Commissions and Referrals
What to Know to Avoid RESPA and Real Estate Referral Lawsuits
Could a list of preferred providers put you at risk of legal woes? Possibly. The Real Estate Settlement Procedures Act (RESPA) doesn’t specifically mention preferred provider lists. Still, some experts fear that using a preferred provider list is a red flag for regulators under RESPA. Why Referrals Could Lead to Real Estate Legal Trouble RESPARead More
Is Zillow’s Joint Marketing Program a Violation of RESPA?
Increasing Scrutiny of RESPA Violations Joint marketing activities between real estate agents and lenders have been the subject of inquiry by governmental authorities as a potential violation of the Real Estate Settlement Procedures Act (“RESPA”). This oversight has taken on a more aggressive tone ever since the Dodd-Frank legislation created the Consumer Financial Protection BureauRead More
Legal Review: What Is a RESPA Violation?
The purpose of the Real Estate Settlement Procedures Act (RESPA) is to prevent abusive settlement charges that plagued this country’s real estate industry in the past — and led to the “Great Recession” in 2008. The key provision under RESPA is that, “No person shall give and no person shall accept any fee, kickback, orRead More
The “Procuring Cause” Claim
Over the years of handling risk management matters, I invariably see disputes where the real estate agent who was not the listing or selling agent on a closed transaction makes a claim for real estate commissions claiming that he or she was the “procuring cause” for the transaction closing. The typical “procuring cause” claim arisesRead More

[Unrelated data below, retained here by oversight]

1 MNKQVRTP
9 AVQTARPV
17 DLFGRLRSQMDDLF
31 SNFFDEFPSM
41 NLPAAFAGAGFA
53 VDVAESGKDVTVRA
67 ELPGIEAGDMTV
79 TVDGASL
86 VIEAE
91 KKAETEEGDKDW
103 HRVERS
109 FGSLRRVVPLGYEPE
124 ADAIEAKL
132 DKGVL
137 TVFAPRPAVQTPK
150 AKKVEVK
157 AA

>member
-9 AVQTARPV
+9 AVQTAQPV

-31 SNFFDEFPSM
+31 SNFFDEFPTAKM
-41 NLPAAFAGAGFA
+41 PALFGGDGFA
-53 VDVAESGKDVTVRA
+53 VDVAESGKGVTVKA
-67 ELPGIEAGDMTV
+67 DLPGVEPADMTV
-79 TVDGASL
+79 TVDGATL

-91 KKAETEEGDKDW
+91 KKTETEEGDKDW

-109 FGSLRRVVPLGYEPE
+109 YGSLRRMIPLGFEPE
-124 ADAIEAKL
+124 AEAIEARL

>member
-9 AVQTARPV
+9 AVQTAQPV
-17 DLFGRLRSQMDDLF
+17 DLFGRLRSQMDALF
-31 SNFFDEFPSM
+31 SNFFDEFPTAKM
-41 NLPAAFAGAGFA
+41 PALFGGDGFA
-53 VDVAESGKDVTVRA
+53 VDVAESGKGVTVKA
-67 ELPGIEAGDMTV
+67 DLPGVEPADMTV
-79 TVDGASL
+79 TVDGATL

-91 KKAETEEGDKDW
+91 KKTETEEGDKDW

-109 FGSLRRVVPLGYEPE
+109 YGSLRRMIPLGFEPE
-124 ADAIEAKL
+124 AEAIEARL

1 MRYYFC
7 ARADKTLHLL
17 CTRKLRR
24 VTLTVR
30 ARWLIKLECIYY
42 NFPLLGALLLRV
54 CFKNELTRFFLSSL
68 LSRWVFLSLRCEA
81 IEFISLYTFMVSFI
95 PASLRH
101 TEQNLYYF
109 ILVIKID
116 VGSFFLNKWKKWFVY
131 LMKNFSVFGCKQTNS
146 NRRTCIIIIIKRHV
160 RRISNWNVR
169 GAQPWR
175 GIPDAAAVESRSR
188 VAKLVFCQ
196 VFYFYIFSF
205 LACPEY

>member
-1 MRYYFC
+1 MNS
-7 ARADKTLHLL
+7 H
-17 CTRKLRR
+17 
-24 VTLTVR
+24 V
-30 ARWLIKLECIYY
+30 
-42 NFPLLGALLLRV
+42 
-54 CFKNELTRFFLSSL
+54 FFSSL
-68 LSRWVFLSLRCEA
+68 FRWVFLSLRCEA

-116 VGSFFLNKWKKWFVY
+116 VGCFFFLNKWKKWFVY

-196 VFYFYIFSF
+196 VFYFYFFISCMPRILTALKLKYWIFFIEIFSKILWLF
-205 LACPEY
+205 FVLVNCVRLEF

Get to Know RESPA Before RESPA Gets to Know You
In 1974, Congress passed the Real Estate Settlement Procedures Act (RESPA) to regulate and monitor the real estate industry. Since that time, RESPA has mystified more than one real estate professional. Now that RESPA is being enforced by the Consumer Financial Protection Bureau (CFPB) instead of HUD, activities that may have been allowed in theRead More
Are Agent Commission Agreements Enforceable?
Agreements between agents to share commissions may be enforceable even where the agents are affiliated with different brokers. In a new case, Sanowicz v. Bacal, (2015) 234 Cal.App.4th 1027, two agents who were both affiliated with the same broker entered into several agreements to share commissions equally on any transactions that either of them closed. Read More
MD Regulation Discourages Referrals by Real Estate Agents
By Harvey S. Jacobs If you live in Maryland and your real estate agent refuses to refer you to a mortgage lender, he isn’t being rude. Real estate agents making referrals to service providers in Maryland can now be fined up to $5,000 if they violate a new state Real Estate Commission regulation. That regulationRead More
In a real estate transaction where a buyer’s loan is “federally insured” the Real Estate Settlement Procedures Act (RESPA) changes severely referrals and real estate commission splits under California law. RESPA is a consumer protection law created to make sure that buyers of residential properties on one to four family units are informed in writingRead More
Allowable Referrals and Commission Splits in California Real Estate Transactions
In California, the Bureau of Real Estate and California law permit a licensed real estate brokerage to pay a referral fee for a real estate transaction to a person not licensed by the Bureau of Real Estate, only if the person who is to get such a fee was not soliciting on behalf of theRead More
Legal Alert: Commissions
RealPro, Inc. v. Smith Residual Co.; Fourth Dist. February 28, 2012 Smith Residual Co. (the Sellers) owned 46.8 acres of vacant land in Riverside County, CA. They retained MGR Services, Inc, a real estate broker, as their exclusive agent for the sale of the property. On September 21, 2005, the sellers entered into a standardRead More